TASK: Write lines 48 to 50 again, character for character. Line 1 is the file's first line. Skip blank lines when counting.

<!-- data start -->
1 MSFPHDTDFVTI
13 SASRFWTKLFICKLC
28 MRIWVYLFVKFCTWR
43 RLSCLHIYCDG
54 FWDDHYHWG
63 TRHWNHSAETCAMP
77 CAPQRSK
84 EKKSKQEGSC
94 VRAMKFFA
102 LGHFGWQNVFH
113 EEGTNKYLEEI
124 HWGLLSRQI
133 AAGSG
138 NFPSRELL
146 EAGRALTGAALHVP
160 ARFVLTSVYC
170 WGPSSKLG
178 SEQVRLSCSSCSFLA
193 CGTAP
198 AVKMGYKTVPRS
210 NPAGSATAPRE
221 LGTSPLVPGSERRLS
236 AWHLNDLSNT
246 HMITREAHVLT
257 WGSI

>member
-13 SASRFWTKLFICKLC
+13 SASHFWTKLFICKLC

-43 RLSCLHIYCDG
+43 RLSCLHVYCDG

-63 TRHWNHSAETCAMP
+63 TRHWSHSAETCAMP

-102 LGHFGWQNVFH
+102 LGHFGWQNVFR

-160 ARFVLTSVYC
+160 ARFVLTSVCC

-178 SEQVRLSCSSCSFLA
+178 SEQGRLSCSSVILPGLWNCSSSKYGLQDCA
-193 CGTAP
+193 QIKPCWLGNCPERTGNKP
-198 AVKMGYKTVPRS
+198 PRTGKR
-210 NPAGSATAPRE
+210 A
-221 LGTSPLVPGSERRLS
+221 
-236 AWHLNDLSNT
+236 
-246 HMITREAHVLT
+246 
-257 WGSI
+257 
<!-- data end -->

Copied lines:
+236 
-246 HMITREAHVLT
+246 